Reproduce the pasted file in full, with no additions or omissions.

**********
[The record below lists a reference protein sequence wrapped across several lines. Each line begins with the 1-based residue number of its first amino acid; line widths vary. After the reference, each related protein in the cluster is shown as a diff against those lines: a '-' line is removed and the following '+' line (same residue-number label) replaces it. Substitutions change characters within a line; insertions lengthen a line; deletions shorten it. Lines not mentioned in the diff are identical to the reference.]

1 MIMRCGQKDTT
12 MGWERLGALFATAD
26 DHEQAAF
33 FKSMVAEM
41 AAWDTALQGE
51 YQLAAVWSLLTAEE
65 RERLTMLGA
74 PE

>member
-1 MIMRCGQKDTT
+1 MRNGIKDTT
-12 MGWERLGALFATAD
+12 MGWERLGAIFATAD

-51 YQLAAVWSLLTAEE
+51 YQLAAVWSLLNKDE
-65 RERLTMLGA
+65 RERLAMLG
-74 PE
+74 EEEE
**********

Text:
[The record below lists a reference protein sequence wrapped across several lines. Each line begins with the 1-based residue number of its first amino acid; line widths vary. After the reference, each related protein in the cluster is shown as a diff against those lines: a '-' line is removed and the following '+' line (same residue-number label) replaces it. Substitutions change characters within a line; insertions lengthen a line; deletions shorten it. Lines not mentioned in the diff are identical to the reference.]

1 MIMRCGQKDTT
12 MGWERLGALFATAD
26 DHEQAAF
33 FKSMVAEM
41 AAWDTALQGE
51 YQLAAVWSLLTAEE
65 RERLTMLGA
74 PE

>member
-1 MIMRCGQKDTT
+1 MRNGIKDTT
-12 MGWERLGALFATAD
+12 MGWERLGAIFATAD

-51 YQLAAVWSLLTAEE
+51 YQLAAVWSLLNKDE
-65 RERLTMLGA
+65 RERLAMLG
-74 PE
+74 EEEE